Kusuma (कुसुम) refers to a “flower”, as mentioned in a list of eight synonyms, according to the second chapter (dharaṇyādi-varga) of the 13th-century Raj Nighantu or Rājanighaṇṭu (an Ayurvedic encyclopedia). The Dharaṇyādi-varga covers the lands, soil, mountains, jungles and vegetation’s relations between trees [viz., Kusuma] and plants and substances, with their various kinds.

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Āyurveda (आयुर्वेद, ayurveda) is a branch of Indian science dealing with medicine, herbalism, taxology, anatomy, surgery, alchemy and related topics. Traditional practice of Āyurveda in ancient India dates back to at least the first millenium BC. Literature is commonly written in Sanskrit using various poetic metres.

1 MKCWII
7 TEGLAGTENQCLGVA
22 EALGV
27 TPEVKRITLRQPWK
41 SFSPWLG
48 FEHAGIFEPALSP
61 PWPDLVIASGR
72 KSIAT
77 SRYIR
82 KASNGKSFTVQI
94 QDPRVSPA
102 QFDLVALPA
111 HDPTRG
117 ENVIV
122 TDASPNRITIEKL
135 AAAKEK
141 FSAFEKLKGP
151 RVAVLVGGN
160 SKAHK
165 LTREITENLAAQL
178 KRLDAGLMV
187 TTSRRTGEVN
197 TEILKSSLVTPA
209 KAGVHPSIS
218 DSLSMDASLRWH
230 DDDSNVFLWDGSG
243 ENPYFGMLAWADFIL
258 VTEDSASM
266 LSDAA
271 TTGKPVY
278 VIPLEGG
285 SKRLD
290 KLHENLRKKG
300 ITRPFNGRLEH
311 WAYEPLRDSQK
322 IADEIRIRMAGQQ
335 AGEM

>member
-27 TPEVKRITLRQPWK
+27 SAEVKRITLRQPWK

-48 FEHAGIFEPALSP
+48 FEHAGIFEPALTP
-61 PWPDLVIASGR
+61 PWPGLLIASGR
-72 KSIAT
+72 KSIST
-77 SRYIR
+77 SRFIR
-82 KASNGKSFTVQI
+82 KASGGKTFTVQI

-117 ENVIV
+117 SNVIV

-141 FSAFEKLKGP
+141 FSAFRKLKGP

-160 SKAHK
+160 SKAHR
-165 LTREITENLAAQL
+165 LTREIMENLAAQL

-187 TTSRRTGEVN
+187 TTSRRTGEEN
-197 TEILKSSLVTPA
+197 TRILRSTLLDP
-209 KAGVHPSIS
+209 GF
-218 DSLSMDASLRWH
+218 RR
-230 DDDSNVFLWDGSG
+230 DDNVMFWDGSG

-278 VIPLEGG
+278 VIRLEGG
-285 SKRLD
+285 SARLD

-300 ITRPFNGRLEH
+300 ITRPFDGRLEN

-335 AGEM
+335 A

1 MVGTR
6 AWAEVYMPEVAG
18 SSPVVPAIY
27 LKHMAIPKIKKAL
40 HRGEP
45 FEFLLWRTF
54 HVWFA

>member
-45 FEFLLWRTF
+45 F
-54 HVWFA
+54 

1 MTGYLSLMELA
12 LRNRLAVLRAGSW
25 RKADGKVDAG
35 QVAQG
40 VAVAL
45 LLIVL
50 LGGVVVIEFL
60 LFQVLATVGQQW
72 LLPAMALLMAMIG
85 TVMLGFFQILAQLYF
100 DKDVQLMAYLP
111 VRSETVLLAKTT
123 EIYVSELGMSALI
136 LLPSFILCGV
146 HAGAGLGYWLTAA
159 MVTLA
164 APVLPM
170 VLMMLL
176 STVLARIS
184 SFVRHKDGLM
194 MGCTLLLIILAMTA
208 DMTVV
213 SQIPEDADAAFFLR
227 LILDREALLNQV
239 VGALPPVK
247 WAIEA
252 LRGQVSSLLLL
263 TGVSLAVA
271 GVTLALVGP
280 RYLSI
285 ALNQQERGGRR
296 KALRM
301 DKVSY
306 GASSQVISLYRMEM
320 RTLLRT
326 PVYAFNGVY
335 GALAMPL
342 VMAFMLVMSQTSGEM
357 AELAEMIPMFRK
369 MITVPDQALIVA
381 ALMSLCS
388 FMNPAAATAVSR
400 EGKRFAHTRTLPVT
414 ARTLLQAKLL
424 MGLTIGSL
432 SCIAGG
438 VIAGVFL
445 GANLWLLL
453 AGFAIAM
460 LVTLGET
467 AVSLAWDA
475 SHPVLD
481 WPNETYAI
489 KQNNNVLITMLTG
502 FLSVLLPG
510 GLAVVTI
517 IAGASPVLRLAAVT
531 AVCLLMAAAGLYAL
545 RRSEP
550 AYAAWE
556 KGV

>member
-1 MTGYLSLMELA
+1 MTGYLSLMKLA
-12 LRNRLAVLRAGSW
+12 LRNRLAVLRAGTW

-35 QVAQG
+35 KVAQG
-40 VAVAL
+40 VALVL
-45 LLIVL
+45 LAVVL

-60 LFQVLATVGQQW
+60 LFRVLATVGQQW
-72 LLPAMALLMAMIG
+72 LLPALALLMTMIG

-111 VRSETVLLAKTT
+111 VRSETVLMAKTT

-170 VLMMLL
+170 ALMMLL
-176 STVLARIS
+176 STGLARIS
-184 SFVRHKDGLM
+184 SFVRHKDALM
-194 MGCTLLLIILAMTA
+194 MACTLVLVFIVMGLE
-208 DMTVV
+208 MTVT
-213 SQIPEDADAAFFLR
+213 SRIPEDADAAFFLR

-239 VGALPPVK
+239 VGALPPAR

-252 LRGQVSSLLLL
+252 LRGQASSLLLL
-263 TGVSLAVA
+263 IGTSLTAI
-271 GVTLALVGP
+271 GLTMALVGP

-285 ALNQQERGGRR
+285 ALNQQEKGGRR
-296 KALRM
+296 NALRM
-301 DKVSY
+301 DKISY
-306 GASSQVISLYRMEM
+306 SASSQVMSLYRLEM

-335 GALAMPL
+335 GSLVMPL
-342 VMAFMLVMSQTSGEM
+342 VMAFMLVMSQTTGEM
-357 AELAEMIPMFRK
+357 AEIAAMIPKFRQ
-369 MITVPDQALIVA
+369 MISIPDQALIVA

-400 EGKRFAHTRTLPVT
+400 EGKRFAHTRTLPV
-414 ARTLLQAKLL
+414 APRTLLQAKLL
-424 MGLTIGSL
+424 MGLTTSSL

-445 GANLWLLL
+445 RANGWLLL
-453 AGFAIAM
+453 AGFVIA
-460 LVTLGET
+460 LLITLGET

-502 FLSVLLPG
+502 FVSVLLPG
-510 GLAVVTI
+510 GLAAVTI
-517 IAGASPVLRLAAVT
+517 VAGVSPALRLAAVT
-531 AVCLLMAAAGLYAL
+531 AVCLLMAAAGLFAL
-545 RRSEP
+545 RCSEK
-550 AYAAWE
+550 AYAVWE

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In Jainism

General definition (in Jainism)

Source: archive.org: The Jaina Iconography

Kusuma (कुसुम) or Puṣpayakṣa is the name of the Yakṣa accompanying Padmaprabha: the sixth of twenty-four Tīrthaṃkaras or Jinas, commonly depicted in Jaina iconography.—The books of Jainism assign to the sixth Tīrthaṃkara Padmaprabha the cihna or iconographic cognizance of a red lotus. His Kevala tree is called the Chatrābha. The attendant spirits are named Kusuma and Śyāmā (Digambara: Manovegā). The chowri-bearer, generally the contemporary king, is Yamadyuti by name.

Kusuma’s characteristic symbol, according to the Śvetāmbaras and Digambaras, is an antilope. Texts of both the sects, however, diverge with regard the objects held by him. The Śvetāmbara Yakṣa will have four hands holding a fruit and Abhaya (in the right liands) and a rosary and a mongoose, (in his left hands). The Yakṣa as known to Digambaras has a lance, Varada-mudrā, shield and Abhaya-mudrā in his lour hands.